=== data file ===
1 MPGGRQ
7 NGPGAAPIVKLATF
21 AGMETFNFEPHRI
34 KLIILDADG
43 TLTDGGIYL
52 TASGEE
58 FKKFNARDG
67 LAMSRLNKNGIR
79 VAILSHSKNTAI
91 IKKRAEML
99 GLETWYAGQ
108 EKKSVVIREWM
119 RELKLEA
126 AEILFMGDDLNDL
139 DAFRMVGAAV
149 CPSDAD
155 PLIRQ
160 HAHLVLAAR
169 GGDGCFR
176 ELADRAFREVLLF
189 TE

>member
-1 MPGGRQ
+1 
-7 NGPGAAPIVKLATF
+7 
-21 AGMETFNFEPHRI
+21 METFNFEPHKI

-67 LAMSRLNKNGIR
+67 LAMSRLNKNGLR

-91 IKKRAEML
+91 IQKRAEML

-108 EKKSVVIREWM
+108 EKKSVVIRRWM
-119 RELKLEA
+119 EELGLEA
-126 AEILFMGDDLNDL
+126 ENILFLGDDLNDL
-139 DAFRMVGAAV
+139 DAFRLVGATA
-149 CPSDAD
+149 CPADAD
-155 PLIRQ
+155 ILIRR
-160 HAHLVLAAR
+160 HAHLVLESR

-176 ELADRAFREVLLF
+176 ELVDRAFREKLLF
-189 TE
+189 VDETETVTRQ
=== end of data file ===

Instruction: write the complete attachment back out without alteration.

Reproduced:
1 MPGGRQ
7 NGPGAAPIVKLATF
21 AGMETFNFEPHRI
34 KLIILDADG
43 TLTDGGIYL
52 TASGEE
58 FKKFNARDG
67 LAMSRLNKNGIR
79 VAILSHSKNTAI
91 IKKRAEML
99 GLETWYAGQ
108 EKKSVVIREWM
119 RELKLEA
126 AEILFMGDDLNDL
139 DAFRMVGAAV
149 CPSDAD
155 PLIRQ
160 HAHLVLAAR
169 GGDGCFR
176 ELADRAFREVLLF
189 TE

>member
-1 MPGGRQ
+1 
-7 NGPGAAPIVKLATF
+7 
-21 AGMETFNFEPHRI
+21 METFNFEPHKI

-67 LAMSRLNKNGIR
+67 LAMSRLNKNGLR

-91 IKKRAEML
+91 IQKRAEML

-108 EKKSVVIREWM
+108 EKKSVVIRRWM
-119 RELKLEA
+119 EELGLEA
-126 AEILFMGDDLNDL
+126 ENILFLGDDLNDL
-139 DAFRMVGAAV
+139 DAFRLVGATA
-149 CPSDAD
+149 CPADAD
-155 PLIRQ
+155 ILIRR
-160 HAHLVLAAR
+160 HAHLVLESR

-176 ELADRAFREVLLF
+176 ELVDRAFREKLLF
-189 TE
+189 VDETETVTRQ